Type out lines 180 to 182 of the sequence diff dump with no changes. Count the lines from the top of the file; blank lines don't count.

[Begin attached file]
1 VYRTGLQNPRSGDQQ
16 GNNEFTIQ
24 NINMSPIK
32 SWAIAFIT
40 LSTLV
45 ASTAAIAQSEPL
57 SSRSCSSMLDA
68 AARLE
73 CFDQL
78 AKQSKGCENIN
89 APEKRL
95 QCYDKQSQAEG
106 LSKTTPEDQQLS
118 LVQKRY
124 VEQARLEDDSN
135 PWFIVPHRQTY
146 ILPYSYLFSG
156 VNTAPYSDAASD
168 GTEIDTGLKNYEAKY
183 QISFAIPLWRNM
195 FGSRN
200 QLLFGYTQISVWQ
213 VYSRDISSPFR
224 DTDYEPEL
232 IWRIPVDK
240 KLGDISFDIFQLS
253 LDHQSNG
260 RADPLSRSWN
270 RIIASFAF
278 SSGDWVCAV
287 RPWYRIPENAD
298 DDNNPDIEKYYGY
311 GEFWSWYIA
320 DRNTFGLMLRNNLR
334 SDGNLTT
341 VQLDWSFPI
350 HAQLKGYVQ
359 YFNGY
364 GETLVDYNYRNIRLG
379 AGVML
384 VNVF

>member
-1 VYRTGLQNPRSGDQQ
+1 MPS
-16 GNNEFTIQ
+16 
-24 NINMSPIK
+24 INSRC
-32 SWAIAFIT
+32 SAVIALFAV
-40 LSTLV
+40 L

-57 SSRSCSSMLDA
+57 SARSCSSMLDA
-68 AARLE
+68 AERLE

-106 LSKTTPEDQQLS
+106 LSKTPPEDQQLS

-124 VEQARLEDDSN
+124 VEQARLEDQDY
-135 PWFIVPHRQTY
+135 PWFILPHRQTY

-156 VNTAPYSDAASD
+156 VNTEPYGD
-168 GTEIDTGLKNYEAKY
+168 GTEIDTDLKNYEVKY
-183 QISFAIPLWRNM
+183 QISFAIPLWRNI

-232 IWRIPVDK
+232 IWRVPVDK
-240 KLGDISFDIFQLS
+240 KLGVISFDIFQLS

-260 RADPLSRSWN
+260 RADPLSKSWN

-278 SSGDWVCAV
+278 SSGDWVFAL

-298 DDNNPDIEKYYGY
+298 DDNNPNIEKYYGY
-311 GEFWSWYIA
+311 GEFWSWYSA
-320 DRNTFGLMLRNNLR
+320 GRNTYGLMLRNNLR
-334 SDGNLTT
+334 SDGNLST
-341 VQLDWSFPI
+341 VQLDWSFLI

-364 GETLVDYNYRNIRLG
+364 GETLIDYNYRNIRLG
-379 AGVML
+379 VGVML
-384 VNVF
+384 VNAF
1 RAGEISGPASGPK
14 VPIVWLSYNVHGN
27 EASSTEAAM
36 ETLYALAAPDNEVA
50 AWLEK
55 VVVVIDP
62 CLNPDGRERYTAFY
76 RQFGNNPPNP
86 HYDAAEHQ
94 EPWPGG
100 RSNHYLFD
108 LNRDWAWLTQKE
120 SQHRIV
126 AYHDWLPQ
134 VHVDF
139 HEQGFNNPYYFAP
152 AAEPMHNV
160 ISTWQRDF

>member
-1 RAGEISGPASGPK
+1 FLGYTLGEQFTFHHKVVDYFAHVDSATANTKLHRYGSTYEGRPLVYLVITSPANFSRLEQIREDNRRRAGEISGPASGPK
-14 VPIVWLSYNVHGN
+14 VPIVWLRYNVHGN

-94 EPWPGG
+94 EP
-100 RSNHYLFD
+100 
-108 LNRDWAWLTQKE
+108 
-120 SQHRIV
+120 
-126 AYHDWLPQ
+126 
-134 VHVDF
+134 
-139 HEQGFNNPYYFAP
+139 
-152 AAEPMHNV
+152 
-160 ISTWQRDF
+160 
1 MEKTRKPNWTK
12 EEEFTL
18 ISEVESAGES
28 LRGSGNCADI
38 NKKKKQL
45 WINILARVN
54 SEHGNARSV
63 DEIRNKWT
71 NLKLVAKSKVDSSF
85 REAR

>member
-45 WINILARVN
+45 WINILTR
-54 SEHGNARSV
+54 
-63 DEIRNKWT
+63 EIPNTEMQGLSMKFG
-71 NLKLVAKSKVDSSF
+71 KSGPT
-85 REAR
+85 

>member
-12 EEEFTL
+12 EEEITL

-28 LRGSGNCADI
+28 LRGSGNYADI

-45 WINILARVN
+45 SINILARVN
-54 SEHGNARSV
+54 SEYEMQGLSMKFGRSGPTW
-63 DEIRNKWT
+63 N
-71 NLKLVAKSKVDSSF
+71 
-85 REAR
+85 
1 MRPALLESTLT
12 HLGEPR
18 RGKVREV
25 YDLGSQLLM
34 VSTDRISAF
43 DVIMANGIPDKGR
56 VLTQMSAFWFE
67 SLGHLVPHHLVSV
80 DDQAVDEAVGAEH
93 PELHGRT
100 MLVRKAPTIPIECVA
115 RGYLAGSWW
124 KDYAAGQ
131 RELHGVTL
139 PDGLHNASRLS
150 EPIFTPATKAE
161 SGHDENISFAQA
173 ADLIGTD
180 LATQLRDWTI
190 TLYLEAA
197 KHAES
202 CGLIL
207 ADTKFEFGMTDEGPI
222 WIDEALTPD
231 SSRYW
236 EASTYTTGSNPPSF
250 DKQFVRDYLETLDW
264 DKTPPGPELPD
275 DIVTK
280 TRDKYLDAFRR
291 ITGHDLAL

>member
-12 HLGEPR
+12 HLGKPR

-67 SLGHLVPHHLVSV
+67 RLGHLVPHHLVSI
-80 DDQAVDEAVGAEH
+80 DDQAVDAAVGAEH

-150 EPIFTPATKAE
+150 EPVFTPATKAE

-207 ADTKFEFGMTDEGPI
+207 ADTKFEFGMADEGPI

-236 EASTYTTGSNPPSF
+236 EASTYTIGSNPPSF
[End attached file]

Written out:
100 MLVRKAPTIPIECVA
115 RGYLAGSWW
124 KDYAAGQ